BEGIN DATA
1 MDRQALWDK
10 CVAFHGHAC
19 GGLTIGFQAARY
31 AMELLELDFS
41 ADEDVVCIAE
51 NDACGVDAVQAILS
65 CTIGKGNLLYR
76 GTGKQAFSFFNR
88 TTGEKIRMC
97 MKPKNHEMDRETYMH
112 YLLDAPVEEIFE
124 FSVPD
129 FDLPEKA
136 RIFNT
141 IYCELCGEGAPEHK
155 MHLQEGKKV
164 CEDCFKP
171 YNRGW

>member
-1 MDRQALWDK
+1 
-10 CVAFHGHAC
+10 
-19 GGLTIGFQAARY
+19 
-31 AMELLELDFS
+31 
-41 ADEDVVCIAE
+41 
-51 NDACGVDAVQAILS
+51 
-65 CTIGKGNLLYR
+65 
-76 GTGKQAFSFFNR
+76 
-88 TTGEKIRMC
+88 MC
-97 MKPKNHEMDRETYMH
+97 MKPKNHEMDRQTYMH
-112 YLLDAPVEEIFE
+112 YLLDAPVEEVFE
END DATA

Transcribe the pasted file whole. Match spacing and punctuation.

1 MDRQALWDK
10 CVAFHGHAC
19 GGLTIGFQAARY
31 AMELLELDFS
41 ADEDVVCIAE
51 NDACGVDAVQAILS
65 CTIGKGNLLYR
76 GTGKQAFSFFNR
88 TTGEKIRMC
97 MKPKNHEMDRETYMH
112 YLLDAPVEEIFE
124 FSVPD
129 FDLPEKA
136 RIFNT
141 IYCELCGEGAPEHK
155 MHLQEGKKV
164 CEDCFKP
171 YNRGW

>member
-1 MDRQALWDK
+1 
-10 CVAFHGHAC
+10 
-19 GGLTIGFQAARY
+19 
-31 AMELLELDFS
+31 
-41 ADEDVVCIAE
+41 
-51 NDACGVDAVQAILS
+51 
-65 CTIGKGNLLYR
+65 
-76 GTGKQAFSFFNR
+76 
-88 TTGEKIRMC
+88 MC
-97 MKPKNHEMDRETYMH
+97 MKPKNHEMDRQTYMH
-112 YLLDAPVEEIFE
+112 YLLDAPVEEVFE